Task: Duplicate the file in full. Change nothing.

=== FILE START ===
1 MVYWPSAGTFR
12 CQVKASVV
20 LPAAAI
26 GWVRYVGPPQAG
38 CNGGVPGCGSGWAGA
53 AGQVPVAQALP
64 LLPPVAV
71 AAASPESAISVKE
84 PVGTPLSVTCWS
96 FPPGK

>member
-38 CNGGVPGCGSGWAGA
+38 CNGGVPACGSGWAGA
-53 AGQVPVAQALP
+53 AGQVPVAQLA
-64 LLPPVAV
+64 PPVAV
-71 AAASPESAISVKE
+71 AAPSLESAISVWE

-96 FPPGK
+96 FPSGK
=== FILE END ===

1 MVYWPSAGTFR
12 CQVKASVV
20 LPAAAI
26 GWVRYVGPPQAG
38 CNGGVPGCGSGWAGA
53 AGQVPVAQALP
64 LLPPVAV
71 AAASPESAISVKE
84 PVGTPLSVTCWS
96 FPPGK

>member
-38 CNGGVPGCGSGWAGA
+38 CNGGVPACGSGWAGA
-53 AGQVPVAQALP
+53 AGQVPVAQLA
-64 LLPPVAV
+64 PPVAV
-71 AAASPESAISVKE
+71 AAPSLESAISVWE

-96 FPPGK
+96 FPSGK